This is a problem since standardized testing is at best reductive—asking very little of students and far more efficient than credible.

Next, very few people ever question this whole “weeks (or months) of learning” hokum—which is a cult-of-proficiency cousin of the reading grade level charade.

Researchers should explain to everyone that “weeks of learning” can often be a question or two difference on any test. In short, it is something that can be done statistically, but means almost nothing in reality. Three to four weeks out of a 36-week academic year.

Finally, and this is hugely important, merit pay linked to standardized test scores codified as proof of student learning necessarily reduces all teaching and learning to test prep and fails due to Campbell’s Law:

The more any quantitative social indicator is used for social decision-making, the more subject it will be to corruption pressures and the more apt it will be to distort and corrupt the social processes it is intended to monitor.

Notice here “corruption” and “corrupt.” Merit pay is guaranteed to corrupt the evidence and the entire teaching/learning process.

Similar to the obsession with choice and competition, the media and research fetish for merit pay is mostly about ideology—some believe outcomes are mostly about effort (thus, teachers are lazy) and are committed to merit pay regardless of the evidence or the unintended consequences.

As Mark Weber Tweeted about the claims of the study:

“Absurd” seems here to be an understatement, but, yes, this reporting and meta-analysis are themselves without merit and yet another example of the folly that is edujournalism and edureform in the U.S.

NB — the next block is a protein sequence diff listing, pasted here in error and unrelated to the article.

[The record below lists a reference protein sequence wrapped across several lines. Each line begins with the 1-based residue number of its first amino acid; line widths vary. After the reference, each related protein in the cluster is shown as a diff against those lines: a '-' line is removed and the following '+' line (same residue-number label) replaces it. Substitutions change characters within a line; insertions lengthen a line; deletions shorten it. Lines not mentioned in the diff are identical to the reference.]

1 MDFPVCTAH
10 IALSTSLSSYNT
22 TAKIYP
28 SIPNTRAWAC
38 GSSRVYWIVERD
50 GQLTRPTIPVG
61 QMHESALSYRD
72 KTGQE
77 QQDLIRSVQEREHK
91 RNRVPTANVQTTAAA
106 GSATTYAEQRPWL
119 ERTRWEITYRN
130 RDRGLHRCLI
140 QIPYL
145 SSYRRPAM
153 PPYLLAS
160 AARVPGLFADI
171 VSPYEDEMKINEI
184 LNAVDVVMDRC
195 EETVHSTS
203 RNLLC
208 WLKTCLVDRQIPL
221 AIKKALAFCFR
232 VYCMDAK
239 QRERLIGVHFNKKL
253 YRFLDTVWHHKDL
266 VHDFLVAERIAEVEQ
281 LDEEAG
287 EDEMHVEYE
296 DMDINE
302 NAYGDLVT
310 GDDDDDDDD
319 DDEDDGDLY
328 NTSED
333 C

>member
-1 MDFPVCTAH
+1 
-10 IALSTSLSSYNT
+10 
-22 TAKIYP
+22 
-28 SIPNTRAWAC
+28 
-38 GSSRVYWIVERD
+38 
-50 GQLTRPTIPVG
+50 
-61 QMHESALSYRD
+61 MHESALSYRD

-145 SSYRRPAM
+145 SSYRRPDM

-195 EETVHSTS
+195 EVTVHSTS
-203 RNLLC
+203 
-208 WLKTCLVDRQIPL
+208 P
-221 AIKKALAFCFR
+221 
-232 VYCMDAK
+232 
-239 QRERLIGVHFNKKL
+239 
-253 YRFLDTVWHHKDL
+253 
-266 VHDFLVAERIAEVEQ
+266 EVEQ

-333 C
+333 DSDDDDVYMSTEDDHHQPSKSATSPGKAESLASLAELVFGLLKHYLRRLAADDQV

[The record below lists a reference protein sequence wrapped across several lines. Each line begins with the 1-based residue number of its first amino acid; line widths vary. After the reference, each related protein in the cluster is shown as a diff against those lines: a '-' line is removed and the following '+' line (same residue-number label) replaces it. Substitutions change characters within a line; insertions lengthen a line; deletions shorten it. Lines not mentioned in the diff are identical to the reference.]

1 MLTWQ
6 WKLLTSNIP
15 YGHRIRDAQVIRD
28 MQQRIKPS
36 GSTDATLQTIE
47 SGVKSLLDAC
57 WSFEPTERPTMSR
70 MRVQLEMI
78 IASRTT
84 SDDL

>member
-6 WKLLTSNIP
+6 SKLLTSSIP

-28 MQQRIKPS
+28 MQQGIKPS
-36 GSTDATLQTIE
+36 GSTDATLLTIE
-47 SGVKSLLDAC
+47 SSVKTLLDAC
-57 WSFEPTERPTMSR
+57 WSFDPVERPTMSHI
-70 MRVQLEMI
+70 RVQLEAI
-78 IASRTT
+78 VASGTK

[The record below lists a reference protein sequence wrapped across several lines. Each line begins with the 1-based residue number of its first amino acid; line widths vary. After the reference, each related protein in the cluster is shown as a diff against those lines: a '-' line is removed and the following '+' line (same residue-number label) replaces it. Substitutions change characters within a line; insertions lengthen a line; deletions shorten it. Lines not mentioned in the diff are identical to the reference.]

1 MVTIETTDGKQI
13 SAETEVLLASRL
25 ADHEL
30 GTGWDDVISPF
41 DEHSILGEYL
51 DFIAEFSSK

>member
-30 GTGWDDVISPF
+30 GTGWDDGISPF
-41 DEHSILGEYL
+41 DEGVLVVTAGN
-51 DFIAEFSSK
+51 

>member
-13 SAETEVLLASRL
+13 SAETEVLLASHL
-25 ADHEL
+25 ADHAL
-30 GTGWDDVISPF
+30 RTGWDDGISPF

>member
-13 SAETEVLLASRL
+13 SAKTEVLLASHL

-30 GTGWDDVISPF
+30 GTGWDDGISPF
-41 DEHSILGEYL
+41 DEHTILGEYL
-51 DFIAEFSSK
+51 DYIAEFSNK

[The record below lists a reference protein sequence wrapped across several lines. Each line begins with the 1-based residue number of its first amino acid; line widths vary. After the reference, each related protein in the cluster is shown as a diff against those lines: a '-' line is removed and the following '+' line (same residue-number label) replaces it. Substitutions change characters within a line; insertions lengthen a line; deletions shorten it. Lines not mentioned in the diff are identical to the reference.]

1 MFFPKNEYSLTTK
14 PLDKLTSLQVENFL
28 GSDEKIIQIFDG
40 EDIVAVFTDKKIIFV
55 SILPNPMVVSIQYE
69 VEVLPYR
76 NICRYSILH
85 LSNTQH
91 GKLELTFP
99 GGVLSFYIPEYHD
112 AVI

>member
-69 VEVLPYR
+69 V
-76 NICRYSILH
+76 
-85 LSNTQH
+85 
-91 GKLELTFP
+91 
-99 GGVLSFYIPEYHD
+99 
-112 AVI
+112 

Writing and Teaching Writing: By Topics

One aspect of blogging that is a recurring pleasant surprise is when an older posts pops up in the daily stats; someone has discovered and shared, and then, it resonates, often in a way it did not when I originally posted it.

Since my primary focus as an educator has been writing, I have accumulated a significant number of posts on being a writer and on teaching writing/composition. Here, I want to catalogue my writing posts by topics in order to make them more accessible to anyone interested. I will also try to update as I write more.

Hope this is useful to writers and teachers of writing.

Accountability, Standards, and High-Stakes Testing of Writing

Adventures in Nonsense: Teaching Writing in the Accountability Era

Why You Cannot Trust Common Core Advocacy

Misguided Reading Policy Creates Wrong Lessons for Students as Writers

Being a Writing Teacher

A Community of Writing Teachers

Fostering the Transition from Student to Writer

Who Can, Who Should Teach Writing?

Writing, Unteachable or Mistaught?

What Does “Teaching Writing” Mean?

Being a Writer

A Portrait of the Artist as Activist: “in the sunlit prison of the American dream”

Teaching, Writing as Activism?

Three Eyes: Writer, Editor, Teacher

Writing versus Being a Writer

Choice

Student Choice, Engagement Keys to Higher Quality Writing

Citation and Research Papers

On Citation and the Research Paper

Technology Fails Plagiarism, Citation Tests

Community

A Community of Writing Teachers

Creative Writing

On Writing Workshop, Cognitive Overload, and Creative Writing

Appreciating the Unteachable: Creative Writing in Formal Schooling

Diagramming Sentences

Diagramming Sentences and the Art of Misguided Nostalgia

Direct Instruction

Reclaiming “Direct Instruction”

Disciplinary Writing

Writing as a Discipline and in the Disciplines

Reading Like a Writer (Scholar): Kingsolver’s “Making Peace”

First-Year Composition

Writing as a Discipline and in the Disciplines

You Don’t Know Nothing: U.S. Has Always Shunned the Expert

Is Joseph R. Teller Teaching Composition All Wrong?

Fostering the Transition from Student to Writer

What Does “Teaching Writing” Mean?

Five-Paragraph Essay

How the 5-Paragraph Essay Fails as Warranted Practice